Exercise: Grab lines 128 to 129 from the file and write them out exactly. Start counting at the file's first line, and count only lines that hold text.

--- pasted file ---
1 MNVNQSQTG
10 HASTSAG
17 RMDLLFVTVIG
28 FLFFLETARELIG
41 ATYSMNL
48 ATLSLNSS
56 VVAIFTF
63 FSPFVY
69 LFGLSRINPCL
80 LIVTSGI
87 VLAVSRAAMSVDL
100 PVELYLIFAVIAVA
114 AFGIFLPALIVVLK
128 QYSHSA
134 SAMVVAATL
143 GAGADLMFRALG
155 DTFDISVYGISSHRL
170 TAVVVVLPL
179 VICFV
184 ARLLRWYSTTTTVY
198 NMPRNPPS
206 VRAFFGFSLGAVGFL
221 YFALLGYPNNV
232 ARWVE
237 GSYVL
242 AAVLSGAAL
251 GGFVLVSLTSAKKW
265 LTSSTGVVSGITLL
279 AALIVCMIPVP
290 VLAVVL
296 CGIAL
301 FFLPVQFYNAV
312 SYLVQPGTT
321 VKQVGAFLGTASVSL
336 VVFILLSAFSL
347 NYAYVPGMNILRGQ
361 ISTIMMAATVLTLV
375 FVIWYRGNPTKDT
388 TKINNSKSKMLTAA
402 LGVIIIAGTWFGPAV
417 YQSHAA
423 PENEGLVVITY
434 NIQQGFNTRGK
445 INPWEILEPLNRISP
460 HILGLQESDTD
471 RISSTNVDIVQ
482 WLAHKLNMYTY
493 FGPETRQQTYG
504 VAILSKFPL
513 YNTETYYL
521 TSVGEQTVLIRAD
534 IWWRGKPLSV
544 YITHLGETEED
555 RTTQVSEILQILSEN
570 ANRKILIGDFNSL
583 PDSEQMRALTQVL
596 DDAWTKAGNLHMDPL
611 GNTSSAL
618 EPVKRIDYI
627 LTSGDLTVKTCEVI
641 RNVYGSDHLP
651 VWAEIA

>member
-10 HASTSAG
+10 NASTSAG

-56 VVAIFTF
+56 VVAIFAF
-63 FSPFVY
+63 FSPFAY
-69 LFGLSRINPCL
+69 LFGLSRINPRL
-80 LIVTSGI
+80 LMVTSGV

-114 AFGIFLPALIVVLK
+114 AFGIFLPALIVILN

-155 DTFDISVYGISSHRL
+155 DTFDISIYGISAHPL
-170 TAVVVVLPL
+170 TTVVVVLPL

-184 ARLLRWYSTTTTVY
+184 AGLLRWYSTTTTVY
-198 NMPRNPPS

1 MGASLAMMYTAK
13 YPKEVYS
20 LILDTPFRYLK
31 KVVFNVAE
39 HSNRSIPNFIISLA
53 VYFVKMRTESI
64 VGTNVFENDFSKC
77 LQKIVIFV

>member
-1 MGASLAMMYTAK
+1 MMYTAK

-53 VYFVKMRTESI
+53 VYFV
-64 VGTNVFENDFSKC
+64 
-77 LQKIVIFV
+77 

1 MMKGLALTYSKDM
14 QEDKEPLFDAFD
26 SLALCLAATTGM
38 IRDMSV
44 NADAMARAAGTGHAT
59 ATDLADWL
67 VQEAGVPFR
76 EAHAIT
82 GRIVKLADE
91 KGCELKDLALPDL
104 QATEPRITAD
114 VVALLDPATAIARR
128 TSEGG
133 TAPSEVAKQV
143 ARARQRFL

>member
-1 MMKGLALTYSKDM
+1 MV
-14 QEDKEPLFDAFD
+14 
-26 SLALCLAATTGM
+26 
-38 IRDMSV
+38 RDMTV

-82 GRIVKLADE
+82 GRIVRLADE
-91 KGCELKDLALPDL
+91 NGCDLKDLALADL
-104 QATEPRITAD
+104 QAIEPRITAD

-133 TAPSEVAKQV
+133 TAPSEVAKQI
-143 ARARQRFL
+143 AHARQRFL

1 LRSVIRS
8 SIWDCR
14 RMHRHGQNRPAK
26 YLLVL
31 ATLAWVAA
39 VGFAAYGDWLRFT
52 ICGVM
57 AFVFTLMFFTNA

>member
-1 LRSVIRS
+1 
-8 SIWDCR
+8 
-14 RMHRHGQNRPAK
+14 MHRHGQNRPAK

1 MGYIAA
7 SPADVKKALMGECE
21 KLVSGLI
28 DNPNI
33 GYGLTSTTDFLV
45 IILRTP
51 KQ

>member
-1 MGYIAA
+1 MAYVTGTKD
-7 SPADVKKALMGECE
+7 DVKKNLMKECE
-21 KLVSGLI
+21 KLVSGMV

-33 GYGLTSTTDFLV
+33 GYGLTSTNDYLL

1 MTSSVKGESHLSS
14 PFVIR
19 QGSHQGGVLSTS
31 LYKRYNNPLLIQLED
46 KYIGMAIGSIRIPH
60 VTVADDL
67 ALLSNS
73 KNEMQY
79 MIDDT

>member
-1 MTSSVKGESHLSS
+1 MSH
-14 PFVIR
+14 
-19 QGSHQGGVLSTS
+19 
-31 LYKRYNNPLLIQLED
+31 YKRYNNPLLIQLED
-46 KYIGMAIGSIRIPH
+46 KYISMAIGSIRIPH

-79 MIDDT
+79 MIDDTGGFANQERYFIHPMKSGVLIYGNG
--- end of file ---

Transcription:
-104 QATEPRITAD
+104 QAIEPRITAD